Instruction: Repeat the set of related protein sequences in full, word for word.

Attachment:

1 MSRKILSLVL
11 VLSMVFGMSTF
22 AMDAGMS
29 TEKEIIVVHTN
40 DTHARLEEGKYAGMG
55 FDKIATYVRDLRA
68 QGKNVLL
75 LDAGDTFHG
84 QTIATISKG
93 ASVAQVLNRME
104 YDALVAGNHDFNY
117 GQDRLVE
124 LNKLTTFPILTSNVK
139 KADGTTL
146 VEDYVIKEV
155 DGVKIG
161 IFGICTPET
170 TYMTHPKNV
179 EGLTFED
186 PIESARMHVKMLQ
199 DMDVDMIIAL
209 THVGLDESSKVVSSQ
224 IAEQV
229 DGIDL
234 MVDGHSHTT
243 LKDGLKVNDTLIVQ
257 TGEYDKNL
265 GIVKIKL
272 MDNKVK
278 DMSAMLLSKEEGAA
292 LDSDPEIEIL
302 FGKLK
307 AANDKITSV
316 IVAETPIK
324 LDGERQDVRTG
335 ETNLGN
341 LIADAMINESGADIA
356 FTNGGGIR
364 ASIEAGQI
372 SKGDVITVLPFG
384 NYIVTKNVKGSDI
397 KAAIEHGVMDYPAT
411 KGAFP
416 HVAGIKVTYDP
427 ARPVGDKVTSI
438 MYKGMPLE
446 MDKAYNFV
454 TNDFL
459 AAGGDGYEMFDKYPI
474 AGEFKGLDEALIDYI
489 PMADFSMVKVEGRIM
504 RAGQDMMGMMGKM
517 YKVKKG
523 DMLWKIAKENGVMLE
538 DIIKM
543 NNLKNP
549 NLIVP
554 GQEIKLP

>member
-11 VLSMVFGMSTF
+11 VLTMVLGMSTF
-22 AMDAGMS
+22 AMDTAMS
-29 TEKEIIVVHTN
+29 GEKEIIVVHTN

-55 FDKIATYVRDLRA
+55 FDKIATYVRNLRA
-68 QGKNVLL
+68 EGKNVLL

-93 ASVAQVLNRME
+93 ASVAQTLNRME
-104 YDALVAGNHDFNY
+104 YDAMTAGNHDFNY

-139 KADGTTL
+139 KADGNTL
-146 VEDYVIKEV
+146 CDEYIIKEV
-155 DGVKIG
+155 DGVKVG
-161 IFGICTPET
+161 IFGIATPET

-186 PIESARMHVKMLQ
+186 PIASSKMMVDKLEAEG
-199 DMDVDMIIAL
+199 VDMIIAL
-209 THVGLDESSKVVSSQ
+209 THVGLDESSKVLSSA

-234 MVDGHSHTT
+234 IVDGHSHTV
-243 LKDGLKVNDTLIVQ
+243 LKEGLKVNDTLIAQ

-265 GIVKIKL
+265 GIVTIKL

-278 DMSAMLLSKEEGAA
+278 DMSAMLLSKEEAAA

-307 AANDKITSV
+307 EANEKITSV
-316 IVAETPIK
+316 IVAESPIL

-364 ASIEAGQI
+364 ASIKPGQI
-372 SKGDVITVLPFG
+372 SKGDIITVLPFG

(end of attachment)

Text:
1 MSRKILSLVL
11 VLSMVFGMSTF
22 AMDAGMS
29 TEKEIIVVHTN
40 DTHARLEEGKYAGMG
55 FDKIATYVRDLRA
68 QGKNVLL
75 LDAGDTFHG
84 QTIATISKG
93 ASVAQVLNRME
104 YDALVAGNHDFNY
117 GQDRLVE
124 LNKLTTFPILTSNVK
139 KADGTTL
146 VEDYVIKEV
155 DGVKIG
161 IFGICTPET
170 TYMTHPKNV
179 EGLTFED
186 PIESARMHVKMLQ
199 DMDVDMIIAL
209 THVGLDESSKVVSSQ
224 IAEQV
229 DGIDL
234 MVDGHSHTT
243 LKDGLKVNDTLIVQ
257 TGEYDKNL
265 GIVKIKL
272 MDNKVK
278 DMSAMLLSKEEGAA
292 LDSDPEIEIL
302 FGKLK
307 AANDKITSV
316 IVAETPIK
324 LDGERQDVRTG
335 ETNLGN
341 LIADAMINESGADIA
356 FTNGGGIR
364 ASIEAGQI
372 SKGDVITVLPFG
384 NYIVTKNVKGSDI
397 KAAIEHGVMDYPAT
411 KGAFP
416 HVAGIKVTYDP
427 ARPVGDKVTSI
438 MYKGMPLE
446 MDKAYNFV
454 TNDFL
459 AAGGDGYEMFDKYPI
474 AGEFKGLDEALIDYI
489 PMADFSMVKVEGRIM
504 RAGQDMMGMMGKM
517 YKVKKG
523 DMLWKIAKENGVMLE
538 DIIKM
543 NNLKNP
549 NLIVP
554 GQEIKLP

>member
-11 VLSMVFGMSTF
+11 VLTMVLGMSTF
-22 AMDAGMS
+22 AMDTAMS
-29 TEKEIIVVHTN
+29 GEKEIIVVHTN

-55 FDKIATYVRDLRA
+55 FDKIATYVRNLRA
-68 QGKNVLL
+68 EGKNVLL

-93 ASVAQVLNRME
+93 ASVAQTLNRME
-104 YDALVAGNHDFNY
+104 YDAMTAGNHDFNY

-139 KADGTTL
+139 KADGNTL
-146 VEDYVIKEV
+146 CDEYIIKEV
-155 DGVKIG
+155 DGVKVG
-161 IFGICTPET
+161 IFGIATPET

-186 PIESARMHVKMLQ
+186 PIASSKMMVDKLEAEG
-199 DMDVDMIIAL
+199 VDMIIAL
-209 THVGLDESSKVVSSQ
+209 THVGLDESSKVLSSA

-234 MVDGHSHTT
+234 IVDGHSHTV
-243 LKDGLKVNDTLIVQ
+243 LKEGLKVNDTLIAQ

-265 GIVKIKL
+265 GIVTIKL

-278 DMSAMLLSKEEGAA
+278 DMSAMLLSKEEAAA

-307 AANDKITSV
+307 EANEKITSV
-316 IVAETPIK
+316 IVAESPIL

-364 ASIEAGQI
+364 ASIKPGQI
-372 SKGDVITVLPFG
+372 SKGDIITVLPFG